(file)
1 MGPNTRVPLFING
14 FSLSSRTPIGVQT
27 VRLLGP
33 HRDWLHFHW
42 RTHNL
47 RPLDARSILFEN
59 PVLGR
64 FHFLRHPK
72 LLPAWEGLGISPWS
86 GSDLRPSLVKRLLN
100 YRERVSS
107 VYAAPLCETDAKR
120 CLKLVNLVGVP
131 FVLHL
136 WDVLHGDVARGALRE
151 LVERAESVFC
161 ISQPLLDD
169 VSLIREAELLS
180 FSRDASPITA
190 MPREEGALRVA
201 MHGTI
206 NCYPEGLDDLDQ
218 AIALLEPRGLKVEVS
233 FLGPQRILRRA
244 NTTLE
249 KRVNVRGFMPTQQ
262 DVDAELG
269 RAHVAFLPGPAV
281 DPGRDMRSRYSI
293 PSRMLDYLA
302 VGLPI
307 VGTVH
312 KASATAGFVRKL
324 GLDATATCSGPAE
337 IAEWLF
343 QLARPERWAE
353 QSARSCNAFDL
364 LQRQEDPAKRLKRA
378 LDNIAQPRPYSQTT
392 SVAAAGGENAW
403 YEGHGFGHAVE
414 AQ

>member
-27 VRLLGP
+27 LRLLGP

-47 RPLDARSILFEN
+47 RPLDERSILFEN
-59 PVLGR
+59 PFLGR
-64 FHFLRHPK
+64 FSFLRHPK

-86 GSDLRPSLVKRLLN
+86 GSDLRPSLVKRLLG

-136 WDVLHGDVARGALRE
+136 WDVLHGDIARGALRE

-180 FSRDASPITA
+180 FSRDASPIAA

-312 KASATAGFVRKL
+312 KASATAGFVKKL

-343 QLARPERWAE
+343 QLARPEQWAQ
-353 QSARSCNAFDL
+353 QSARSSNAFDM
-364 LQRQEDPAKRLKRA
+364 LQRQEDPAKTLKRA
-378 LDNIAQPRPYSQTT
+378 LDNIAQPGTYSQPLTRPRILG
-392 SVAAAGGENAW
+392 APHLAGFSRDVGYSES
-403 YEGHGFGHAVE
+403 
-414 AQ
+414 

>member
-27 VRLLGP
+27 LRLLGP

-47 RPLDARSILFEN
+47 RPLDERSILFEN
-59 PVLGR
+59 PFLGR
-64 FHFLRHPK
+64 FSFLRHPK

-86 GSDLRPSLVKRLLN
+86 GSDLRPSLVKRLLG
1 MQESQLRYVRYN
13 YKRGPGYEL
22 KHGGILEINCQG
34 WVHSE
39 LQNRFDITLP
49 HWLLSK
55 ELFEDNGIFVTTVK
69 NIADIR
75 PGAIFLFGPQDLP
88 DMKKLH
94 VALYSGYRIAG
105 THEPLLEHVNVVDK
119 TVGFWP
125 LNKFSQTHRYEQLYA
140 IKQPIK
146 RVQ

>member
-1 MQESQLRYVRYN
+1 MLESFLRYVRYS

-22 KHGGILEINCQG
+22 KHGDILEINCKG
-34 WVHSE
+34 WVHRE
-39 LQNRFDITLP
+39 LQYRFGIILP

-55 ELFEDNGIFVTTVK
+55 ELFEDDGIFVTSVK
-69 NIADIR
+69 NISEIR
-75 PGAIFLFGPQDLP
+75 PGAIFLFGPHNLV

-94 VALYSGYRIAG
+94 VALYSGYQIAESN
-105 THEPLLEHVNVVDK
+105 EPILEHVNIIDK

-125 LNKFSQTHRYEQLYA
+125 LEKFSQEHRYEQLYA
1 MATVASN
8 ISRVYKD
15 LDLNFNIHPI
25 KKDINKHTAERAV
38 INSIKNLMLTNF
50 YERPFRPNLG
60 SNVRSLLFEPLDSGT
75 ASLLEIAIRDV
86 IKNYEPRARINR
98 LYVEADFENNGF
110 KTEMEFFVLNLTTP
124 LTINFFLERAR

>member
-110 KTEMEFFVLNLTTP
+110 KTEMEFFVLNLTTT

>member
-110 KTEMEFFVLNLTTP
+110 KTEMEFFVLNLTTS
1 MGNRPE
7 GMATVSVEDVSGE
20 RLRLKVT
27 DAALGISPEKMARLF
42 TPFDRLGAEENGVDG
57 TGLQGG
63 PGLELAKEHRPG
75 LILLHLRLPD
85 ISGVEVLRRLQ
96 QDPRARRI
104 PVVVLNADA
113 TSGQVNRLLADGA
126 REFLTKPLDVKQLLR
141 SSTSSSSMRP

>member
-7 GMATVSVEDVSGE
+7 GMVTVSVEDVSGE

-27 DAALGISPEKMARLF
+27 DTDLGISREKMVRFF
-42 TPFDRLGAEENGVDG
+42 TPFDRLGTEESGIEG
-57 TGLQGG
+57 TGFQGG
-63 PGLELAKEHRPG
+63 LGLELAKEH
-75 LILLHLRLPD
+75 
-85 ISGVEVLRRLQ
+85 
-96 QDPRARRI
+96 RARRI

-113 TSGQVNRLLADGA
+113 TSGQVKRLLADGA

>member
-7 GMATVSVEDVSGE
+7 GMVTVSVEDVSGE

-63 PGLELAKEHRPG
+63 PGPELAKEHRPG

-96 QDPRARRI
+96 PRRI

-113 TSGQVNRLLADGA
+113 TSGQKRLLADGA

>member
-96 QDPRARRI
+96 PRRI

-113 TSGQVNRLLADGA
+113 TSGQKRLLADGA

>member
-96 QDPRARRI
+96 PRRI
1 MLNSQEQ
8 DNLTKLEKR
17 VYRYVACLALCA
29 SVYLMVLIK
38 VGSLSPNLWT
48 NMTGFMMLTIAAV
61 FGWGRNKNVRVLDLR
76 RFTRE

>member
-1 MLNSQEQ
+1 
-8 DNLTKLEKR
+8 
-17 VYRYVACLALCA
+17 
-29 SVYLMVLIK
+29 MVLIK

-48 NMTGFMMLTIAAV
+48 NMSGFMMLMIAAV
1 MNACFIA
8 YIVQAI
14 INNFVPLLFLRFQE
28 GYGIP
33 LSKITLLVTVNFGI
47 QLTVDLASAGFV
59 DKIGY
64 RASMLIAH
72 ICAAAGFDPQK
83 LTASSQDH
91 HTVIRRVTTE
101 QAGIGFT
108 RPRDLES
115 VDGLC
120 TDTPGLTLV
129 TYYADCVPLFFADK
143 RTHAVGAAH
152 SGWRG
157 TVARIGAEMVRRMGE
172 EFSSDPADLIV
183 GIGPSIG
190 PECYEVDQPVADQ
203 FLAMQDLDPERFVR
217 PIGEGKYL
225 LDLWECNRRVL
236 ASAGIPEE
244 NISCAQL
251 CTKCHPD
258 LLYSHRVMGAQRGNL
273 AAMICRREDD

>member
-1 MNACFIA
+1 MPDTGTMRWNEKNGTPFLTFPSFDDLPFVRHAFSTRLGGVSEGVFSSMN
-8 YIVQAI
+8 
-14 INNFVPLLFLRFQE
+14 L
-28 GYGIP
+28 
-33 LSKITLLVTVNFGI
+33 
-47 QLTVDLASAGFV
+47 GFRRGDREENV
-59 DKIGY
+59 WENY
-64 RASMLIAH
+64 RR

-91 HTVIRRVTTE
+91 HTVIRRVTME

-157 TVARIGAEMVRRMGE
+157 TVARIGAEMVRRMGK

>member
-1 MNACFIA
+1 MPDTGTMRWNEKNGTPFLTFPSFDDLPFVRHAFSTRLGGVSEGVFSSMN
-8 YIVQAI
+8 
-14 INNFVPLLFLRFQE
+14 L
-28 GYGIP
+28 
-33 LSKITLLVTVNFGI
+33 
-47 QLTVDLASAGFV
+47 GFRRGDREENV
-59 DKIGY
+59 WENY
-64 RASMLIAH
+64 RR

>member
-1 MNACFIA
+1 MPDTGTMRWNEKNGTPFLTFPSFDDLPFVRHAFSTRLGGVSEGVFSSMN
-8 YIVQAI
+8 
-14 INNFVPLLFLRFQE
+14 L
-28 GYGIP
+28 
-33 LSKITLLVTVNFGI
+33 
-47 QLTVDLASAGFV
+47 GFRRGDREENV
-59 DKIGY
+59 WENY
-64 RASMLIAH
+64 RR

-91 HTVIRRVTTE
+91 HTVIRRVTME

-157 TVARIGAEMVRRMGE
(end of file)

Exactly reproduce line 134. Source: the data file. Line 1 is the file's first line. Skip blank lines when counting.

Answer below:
>member